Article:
Misdemeanor, theft by taking, first offense what to do now?
4 attorney answers
The answer to your first question about what to do now: Try to get another job. It may be a bit difficult as your previous employer is unlikely to give you a good reference due to the theft charge.
As far as what to expect, in my opinion, jail time is highly unlikely. Unless you have a trial and win, expect an offer of twelve-months probation, community service and a fine. If you can't afford an attorney, you may qualify for a public defender to represent you. They'll tell you whether there are any defenses you can raise to fight these charges. They'll also make sure the terms of your probated sentence are reasonable.
Even though this is just a misdemeanor case, you definitely don't want this on your criminal record. Theft is one of those "crimes of moral turpitude." If you ever testify in court having plead guilty or after having been found guilty, your testimony can be disbelieved due to the theft on your record. There are exceptions, but I'm painting with broad strokes here just to give you a heads up of what to look out for.
If I were your lawyer, I'd be negotiating a pretrial diversion-type sentence, if possible. With that, your charges may ultimately be dismissed if you complete some "rehabilitative" program. Make sure your lawyer asks about this option in your case. An expungement of your arrest might also be possible using this type of program.
OK, lastly, assuming you did steal these items, learn from your mistake and move on. This is not the end of your life. You screwed up, but you still, presumably, have a lot more of life to live. I wish you luck with your case.!
The information I've provided was general in nature and should not be relied upon in your particular situation. Much more detailed information is required before I can provide you with my advice on how, exactly, you should proceed. My responding to your inquiry does not constitute, in any way, an attorney-client agreement or relationship.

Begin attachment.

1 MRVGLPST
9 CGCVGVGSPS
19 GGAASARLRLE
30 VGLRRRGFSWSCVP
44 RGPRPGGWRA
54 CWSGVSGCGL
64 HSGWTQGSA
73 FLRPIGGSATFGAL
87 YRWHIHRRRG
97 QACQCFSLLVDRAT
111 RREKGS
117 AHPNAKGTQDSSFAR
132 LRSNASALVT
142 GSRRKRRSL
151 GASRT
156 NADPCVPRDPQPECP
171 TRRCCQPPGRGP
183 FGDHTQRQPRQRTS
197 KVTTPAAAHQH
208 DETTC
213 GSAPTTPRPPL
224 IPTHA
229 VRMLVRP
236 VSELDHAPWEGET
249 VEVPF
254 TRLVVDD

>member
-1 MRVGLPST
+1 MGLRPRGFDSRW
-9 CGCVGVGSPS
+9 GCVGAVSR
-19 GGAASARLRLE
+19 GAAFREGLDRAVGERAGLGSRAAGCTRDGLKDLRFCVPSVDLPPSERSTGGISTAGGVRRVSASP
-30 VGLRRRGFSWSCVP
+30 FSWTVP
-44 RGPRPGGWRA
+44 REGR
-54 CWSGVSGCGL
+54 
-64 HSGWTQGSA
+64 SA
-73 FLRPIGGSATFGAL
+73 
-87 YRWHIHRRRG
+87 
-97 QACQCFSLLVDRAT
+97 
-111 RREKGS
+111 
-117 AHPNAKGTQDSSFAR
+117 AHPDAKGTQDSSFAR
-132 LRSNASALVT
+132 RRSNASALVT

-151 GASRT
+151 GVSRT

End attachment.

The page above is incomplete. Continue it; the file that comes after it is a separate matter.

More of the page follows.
Depending on your circumstances, you may be eligible for the shoplifting diversion program. That program requires the payment of a fine, community service, and completion of a shoplifting course. Upon completion of those requirements, the charges against you will be dropped and you will be able to avoid a conviction altogether. However, you need an attorney to determine if you are eligible. You are entitled to an attorney even if you can't afford one. You can contact your local public defender's office now to get the ball rolling, or when you go to your first court appearance make it known that you want an attorney.
If you can not afford to hire an attorney, ask the court to appoint you one, however, you do need an attorney.
If you cannot afford to hire an attorney make sure you ask for a public defender when you have court. You are most likely looking at probation if you don't have a criminal record. That will include reporting to probation, paying fines and fees and possibly community service. If you want to go to trial on the case you have that option as well. Keep in mind that this is a theft offense and will impact your ability to find employment. You may want to see if they offer any diversion classes to avoid conviction. A diversion program would be the best case scenario in resolving your case.